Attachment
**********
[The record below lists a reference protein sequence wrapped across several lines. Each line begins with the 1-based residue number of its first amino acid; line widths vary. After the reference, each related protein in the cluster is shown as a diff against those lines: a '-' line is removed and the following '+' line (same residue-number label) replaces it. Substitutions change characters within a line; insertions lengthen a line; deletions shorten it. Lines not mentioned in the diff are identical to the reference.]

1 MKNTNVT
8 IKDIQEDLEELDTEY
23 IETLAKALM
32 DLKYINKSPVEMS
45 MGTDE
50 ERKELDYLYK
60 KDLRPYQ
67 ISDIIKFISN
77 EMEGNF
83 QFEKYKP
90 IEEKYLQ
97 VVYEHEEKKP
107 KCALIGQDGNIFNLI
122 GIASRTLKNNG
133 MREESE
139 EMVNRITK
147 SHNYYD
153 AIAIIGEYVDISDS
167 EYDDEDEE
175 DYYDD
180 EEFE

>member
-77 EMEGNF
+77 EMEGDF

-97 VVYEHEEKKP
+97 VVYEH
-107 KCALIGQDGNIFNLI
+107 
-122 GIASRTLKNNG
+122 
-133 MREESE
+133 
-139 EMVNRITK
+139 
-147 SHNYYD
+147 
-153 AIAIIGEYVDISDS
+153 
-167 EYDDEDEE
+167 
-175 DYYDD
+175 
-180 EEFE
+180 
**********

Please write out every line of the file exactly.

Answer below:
[The record below lists a reference protein sequence wrapped across several lines. Each line begins with the 1-based residue number of its first amino acid; line widths vary. After the reference, each related protein in the cluster is shown as a diff against those lines: a '-' line is removed and the following '+' line (same residue-number label) replaces it. Substitutions change characters within a line; insertions lengthen a line; deletions shorten it. Lines not mentioned in the diff are identical to the reference.]

1 MKNTNVT
8 IKDIQEDLEELDTEY
23 IETLAKALM
32 DLKYINKSPVEMS
45 MGTDE
50 ERKELDYLYK
60 KDLRPYQ
67 ISDIIKFISN
77 EMEGNF
83 QFEKYKP
90 IEEKYLQ
97 VVYEHEEKKP
107 KCALIGQDGNIFNLI
122 GIASRTLKNNG
133 MREESE
139 EMVNRITK
147 SHNYYD
153 AIAIIGEYVDISDS
167 EYDDEDEE
175 DYYDD
180 EEFE

>member
-77 EMEGNF
+77 EMEGDF

-97 VVYEHEEKKP
+97 VVYEH
-107 KCALIGQDGNIFNLI
+107 
-122 GIASRTLKNNG
+122 
-133 MREESE
+133 
-139 EMVNRITK
+139 
-147 SHNYYD
+147 
-153 AIAIIGEYVDISDS
+153 
-167 EYDDEDEE
+167 
-175 DYYDD
+175 
-180 EEFE
+180 